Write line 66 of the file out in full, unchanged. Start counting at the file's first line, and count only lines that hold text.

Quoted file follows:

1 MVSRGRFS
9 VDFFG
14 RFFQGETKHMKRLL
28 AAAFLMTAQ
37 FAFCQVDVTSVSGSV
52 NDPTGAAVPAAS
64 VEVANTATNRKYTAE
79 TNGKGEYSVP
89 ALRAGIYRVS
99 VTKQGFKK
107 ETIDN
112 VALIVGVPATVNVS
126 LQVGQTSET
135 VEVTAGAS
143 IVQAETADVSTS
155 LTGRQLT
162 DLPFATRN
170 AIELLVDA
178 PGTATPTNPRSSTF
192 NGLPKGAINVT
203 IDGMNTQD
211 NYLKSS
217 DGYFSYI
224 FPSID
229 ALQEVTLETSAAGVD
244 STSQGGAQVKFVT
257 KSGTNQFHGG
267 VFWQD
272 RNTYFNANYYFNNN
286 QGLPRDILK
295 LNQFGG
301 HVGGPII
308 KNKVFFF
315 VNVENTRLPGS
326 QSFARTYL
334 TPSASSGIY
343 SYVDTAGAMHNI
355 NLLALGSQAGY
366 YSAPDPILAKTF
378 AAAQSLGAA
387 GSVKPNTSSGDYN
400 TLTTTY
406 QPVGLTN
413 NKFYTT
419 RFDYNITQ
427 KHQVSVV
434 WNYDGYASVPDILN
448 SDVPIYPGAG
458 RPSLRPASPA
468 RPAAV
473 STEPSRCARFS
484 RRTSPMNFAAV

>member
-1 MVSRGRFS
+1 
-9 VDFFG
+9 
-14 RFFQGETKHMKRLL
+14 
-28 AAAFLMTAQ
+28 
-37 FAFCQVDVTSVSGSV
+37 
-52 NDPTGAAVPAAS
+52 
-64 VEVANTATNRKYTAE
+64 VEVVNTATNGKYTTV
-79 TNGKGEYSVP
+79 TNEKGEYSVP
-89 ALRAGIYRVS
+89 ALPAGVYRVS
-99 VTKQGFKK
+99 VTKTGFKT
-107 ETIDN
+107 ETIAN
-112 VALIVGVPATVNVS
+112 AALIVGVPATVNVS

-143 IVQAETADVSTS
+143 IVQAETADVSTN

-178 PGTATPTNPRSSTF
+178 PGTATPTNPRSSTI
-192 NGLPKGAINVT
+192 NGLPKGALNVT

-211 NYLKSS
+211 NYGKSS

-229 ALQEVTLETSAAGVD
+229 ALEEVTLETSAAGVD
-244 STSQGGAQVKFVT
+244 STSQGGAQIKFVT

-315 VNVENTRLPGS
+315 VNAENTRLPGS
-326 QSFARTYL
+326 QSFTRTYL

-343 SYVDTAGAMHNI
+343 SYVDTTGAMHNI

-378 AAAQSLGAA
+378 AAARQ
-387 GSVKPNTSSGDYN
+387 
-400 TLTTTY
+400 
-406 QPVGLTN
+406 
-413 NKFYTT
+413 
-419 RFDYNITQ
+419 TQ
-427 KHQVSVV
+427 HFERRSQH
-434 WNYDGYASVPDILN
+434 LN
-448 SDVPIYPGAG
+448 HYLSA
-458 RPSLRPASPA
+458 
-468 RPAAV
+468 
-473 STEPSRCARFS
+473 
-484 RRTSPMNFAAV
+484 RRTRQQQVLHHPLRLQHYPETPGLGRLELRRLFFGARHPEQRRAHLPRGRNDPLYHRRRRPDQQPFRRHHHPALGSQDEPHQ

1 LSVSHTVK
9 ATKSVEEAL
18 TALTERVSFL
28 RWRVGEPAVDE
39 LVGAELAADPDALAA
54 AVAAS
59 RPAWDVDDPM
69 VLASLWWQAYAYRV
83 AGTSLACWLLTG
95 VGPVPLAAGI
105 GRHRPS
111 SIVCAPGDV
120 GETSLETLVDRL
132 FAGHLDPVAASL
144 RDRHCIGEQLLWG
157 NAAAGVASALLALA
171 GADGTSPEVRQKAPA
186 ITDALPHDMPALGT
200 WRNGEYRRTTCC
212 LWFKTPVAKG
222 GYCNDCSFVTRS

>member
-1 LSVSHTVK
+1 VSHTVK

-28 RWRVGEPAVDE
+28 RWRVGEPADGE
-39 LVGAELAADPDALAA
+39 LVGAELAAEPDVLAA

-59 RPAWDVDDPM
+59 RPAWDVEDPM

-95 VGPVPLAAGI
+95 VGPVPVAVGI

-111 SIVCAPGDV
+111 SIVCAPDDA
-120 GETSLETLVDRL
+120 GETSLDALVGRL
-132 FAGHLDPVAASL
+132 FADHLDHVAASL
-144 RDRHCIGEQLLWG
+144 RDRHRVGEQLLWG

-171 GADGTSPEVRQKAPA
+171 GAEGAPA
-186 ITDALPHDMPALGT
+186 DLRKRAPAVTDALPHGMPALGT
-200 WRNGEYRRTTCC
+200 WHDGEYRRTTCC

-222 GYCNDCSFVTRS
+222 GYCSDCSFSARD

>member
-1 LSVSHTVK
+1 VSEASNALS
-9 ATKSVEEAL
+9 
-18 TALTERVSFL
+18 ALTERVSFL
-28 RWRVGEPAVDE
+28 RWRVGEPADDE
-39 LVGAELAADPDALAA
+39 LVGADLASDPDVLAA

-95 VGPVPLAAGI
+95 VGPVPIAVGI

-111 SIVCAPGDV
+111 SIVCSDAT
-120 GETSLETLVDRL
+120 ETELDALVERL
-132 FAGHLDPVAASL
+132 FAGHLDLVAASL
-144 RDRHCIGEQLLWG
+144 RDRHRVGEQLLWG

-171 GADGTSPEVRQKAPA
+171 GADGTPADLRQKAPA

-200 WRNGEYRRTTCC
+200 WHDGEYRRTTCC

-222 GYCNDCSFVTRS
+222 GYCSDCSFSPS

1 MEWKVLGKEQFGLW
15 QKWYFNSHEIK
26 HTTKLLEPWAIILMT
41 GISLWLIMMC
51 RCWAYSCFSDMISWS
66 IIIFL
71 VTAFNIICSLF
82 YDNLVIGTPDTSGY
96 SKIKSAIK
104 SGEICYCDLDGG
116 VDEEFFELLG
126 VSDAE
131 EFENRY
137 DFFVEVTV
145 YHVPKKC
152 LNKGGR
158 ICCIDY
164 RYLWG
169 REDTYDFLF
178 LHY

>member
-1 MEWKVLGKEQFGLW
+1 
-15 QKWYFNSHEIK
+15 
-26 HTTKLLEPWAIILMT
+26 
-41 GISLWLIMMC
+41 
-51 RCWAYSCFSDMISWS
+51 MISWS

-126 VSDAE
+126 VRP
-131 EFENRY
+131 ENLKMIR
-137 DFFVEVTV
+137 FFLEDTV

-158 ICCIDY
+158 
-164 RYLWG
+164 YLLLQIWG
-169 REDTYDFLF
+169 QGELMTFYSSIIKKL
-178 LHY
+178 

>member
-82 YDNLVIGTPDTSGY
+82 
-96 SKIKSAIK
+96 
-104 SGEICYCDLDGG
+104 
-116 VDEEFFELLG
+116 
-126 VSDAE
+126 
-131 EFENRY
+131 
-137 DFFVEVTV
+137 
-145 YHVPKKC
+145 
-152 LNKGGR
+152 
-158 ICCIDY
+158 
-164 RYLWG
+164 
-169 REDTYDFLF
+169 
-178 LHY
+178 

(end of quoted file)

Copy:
-64 VEVANTATNRKYTAE